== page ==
Here We Go Again :)

Well, many of us have heard about how congested car traffic in Los Angeles is. And I suppose, that before today, I'd never really been nailed by it before. 

What should have been an hour's drive, turned to two and half, and I arrived at Casa Loma in Redlands University at exactly 6:30, at the exact moment that Rosa Perlman, superstar undergrad environmental advocate, began to introduce the documentary. 

The festivities had begun at 6pm, and Chef Mark, and the good folks of Bon Appétit Management Company, had prepared a veritable banquet of finger foods. A wonderful way for people to eat and talk together, before watching a story about farming. 

Introduced the film to about 120 people in attendance, reigniting the familiar trains of thought, and continuing the conversation in Redlands, CA where we had left off at our final screening of 2012 at Hermitage High School in Richmond, VA. 

The group we had was strong, assertive and full of purpose. Carrie-Anne Parker, who runs a nursery called Rolling Hills, talked with passion about her work. She's a strong advocate that folks should eat less meat, and that people should plan meals out at the beginning of each week, so that way, their food dollars can have the most value. It's also vital- she says- to support local, and she's been so adamant about this philosophy that she has not shopped at Wal-Mart in 12 years. 

Chef Mark, who's been at Redlands for a year, talked about how important it is for chefs to buy from local farmers, because it then makes it possible for those farmers to keep money in their bank accounts. He also stated that the average family spends $900 month on groceries, but because of his cooking skills, his family only spends $400. How, you ask? Well, great cooks know how to get the most out of vegetables and meat. A whole chicken is roasted, with the leftovers creating more food, and then the bones dropped in boiling water to make stock for soup, which then makes even more meals. This kind of thing was laughably simple and universal for our grandparents and greatgrandparents, and yet these days this kind of whole food utilization borders on magic in some circles.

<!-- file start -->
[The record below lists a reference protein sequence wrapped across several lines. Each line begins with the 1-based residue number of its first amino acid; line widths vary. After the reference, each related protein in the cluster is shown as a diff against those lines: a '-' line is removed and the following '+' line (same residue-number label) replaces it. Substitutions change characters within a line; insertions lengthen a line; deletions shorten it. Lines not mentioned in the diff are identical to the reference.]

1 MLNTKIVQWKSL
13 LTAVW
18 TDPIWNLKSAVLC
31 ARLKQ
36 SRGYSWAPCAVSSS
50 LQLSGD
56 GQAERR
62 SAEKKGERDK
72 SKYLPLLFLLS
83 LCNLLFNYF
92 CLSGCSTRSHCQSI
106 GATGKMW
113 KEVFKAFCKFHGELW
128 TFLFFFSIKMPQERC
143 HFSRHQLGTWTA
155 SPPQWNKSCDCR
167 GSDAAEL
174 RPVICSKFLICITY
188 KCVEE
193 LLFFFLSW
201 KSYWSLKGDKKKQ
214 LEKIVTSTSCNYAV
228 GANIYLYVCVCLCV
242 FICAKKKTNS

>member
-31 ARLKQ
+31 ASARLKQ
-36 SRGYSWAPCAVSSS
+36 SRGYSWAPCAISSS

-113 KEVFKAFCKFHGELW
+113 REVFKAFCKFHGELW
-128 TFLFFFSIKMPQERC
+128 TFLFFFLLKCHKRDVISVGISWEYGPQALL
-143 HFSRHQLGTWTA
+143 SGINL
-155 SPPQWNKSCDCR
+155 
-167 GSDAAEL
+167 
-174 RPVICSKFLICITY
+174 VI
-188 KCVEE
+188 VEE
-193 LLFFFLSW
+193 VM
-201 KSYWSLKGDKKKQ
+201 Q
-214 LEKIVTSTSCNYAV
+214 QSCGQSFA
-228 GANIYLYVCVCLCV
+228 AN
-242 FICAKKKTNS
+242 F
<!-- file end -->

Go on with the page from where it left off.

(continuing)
Rosa Perlman, spoke passionately about a number of issues, with an impressive command of the local stores, and agricultural and environmental organizations. She emphasized how important it is for students to get involved, how the cheapest food she's ever found is actually local produce at Stafford's in neighboring Mentone. As she talked, you could see the students in attendance nodding and absorbing the positive energy. 

Prof. Dan spoke with a natural sense of humor, talking about how his main connection to agriculture is by way of the fact that he- along with everyone else in the room- eats. Timing which brought the room to laugh. He often echoed the wisdom of one of his favorite students- Rosa- and called on all of us to work together to break up the current agricultural system which he felt is full of sweetheart deals in which big companies and producers have undue influence on a region. 

Finally, local farmers Abby & Jason Harned of Three Sisters Farm, stood up and told everyone with the incredible humility about the vital importance of going to the farmers market, and buying food directly from farmers. Jason spoke with such humility, such good will. After Jason finished speaking, everyone in the room applauded, and most of us had no idea we were clapping because it seemed such a natural seamless instinct to do so. 

Good-byes and thank-yous and back on the road. 

Hungry, swung by a Chipotle, to get a meal. Ran into a nice fellow named Les, who was at the screening. We talked a bit as we ordered. He was excited by what he'd seen and was asking about whether or not any farmers in town raised animals like Polyface Farms. He said that he can get eggs and vegetables locally at the farmers market. It was a nice moment. We said so long, and shortly thereafter, I drove back on an oddly traffic-free route back to Los Angeles.

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